Vassar Stories

Turning Trash into Testimony

Alejandro Durán might be the first and only artist to show up on the Vassar campus hauling a carload of garbage. And within a few hours, Durán and about a dozen students enrolled in Vassar’s Creative Arts Across Disciplines (CAAD) summer program had transformed some of it into works of art.

Alejandro Durán, installation artist, leading a workshop with students in the Creative Arts Across Disciplines summer program

Durán, a native of Mexico currently living in Brooklyn, discovered mountains of trash – most of it plastic -- on a remote beach on the Yucatan peninsula in 2010. He says he was struck immediately by the silent statement these piles of debris were making about modern culture’s unhealthy intrusion on nature. Over the past six years, Durán has been fashioning this rubbish into colorful installations, both on the beach and elsewhere, photographing them, and posting the images on his website

Since he began collecting the trash on this remote beach, Durán has traced its origins to 58 countries on six continents. “My installations mirror the reality of our current environmental predicament, where even undeveloped land is not safe from the far-reaching impact of our culture’s disposable products,” he says. 

In early July, Durán delivered a lecture on campus about his project, which he has dubbed Washed Up, and he agreed to return to create some art with some of his garbage. He came back to Vassar two weeks later, and after some preliminary discussions and some location scouting, Durán and the students went to work near Noyes Circle.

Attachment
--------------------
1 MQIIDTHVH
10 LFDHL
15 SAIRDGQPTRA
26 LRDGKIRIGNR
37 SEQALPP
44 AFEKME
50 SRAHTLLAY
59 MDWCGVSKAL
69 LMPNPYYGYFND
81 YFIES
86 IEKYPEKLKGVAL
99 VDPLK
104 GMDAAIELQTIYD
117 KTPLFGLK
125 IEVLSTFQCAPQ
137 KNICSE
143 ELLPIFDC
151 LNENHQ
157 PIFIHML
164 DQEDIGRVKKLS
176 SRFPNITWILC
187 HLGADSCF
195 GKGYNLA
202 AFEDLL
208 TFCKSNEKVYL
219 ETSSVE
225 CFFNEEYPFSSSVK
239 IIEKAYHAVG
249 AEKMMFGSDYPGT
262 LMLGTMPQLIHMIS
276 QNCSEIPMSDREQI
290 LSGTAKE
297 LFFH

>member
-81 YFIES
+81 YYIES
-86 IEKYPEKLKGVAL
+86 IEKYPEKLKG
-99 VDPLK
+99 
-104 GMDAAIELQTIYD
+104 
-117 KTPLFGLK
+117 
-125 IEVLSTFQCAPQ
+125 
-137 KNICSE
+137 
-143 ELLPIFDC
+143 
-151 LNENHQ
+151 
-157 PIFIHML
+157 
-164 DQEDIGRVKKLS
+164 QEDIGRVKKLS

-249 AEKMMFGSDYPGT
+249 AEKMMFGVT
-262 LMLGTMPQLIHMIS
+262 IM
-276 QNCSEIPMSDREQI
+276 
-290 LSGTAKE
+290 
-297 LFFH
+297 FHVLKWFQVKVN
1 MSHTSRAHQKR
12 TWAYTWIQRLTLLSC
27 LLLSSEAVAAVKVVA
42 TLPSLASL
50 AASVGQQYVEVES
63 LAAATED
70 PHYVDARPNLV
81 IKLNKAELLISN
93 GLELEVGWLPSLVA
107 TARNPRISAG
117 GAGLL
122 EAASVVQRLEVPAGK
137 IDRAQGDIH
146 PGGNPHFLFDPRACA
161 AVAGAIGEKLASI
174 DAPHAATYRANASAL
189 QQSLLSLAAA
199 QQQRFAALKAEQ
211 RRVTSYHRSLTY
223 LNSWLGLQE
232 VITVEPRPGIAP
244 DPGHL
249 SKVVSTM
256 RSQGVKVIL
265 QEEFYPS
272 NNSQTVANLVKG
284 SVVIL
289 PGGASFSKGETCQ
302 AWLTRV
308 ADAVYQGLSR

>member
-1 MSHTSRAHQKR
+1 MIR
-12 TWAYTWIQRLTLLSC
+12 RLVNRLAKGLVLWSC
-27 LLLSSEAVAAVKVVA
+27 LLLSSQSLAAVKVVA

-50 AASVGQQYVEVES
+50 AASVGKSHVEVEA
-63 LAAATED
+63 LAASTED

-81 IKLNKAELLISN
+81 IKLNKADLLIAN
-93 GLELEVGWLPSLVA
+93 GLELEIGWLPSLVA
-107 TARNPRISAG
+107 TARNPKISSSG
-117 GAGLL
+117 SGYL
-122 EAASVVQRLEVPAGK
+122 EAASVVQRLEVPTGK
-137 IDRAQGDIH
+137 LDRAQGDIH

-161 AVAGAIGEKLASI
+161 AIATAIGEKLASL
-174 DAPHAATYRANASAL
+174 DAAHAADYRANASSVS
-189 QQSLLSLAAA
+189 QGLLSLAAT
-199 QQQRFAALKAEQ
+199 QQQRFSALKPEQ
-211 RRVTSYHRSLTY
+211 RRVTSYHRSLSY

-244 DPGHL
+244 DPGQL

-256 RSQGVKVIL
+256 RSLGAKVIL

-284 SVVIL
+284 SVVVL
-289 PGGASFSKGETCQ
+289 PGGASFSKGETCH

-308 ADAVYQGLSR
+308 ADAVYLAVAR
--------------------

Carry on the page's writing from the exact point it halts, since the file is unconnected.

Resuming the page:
Omri Bareket ’19 fashioned a toy tennis racquet, some plastic boxes, bottles, a soccer ball and a baseball bat into an abstract depiction of a drunken bum sitting on a bench. “This guy is someone I hope I never become,” Bareket, a drama and math double major from Brooklyn, NY, told Durán and his fellow CAAD students. The bottles he scattered at the bum’s feet symbolized not only the abuse of alcohol but also “needless and wasteful consumption in general,” Baraket says.

Elisebeth Boyce-Jacino ‘18 “planted” about 20 red plastic bottles among a patch of ferns and grass. She noted that placing the bright red bottles among the lush green vegetation created an image that was both attractive and jarring. “I wanted to show that something that may be aesthetically pleasing might also be harmful,” Boyce-Jacino, a cognitive science major from Princeton, NJ, explains.

Andrea Orejarens ’17, a cognitive science major from Colombia, crumbled some of the plastic rubbish into tiny pieces and arranged them on the edge of an asphalt sidewalk at the edge of Noyes Circle. Orejarena noted the size of the bits of plastic she was scattering on the ground would make her work difficult to remove at the end of the day. “Garbage is hard to pick up – it’s hard to get rid of,” she says.

Durán says he was impressed with the creativity and skill the CAAD students had displayed as they transformed his bags of plastic trash into artistic and political statements.  “I’m amazed by what they were able to create here in just one afternoon,” he says. “I’ve been working on this project for nearly six years, and they took some of the same material and went off in many directions I had never thought of.”

CAAD coordinator Tom Pacio said he and the students were thrilled to have Durán and his garbage spend some time on campus. “I first met Alejandro when he visited a class last spring, and I was immediately struck by how interdisciplinary his work is,” Pacio says. “It was a great opportunity for us to have Alejandro here, not only to give a lecture but to do some hands-on work with our students.”

—Larry Hertz

Photos: Buck Lewis and Larry Hertz

Posted Monday, August 8, 2016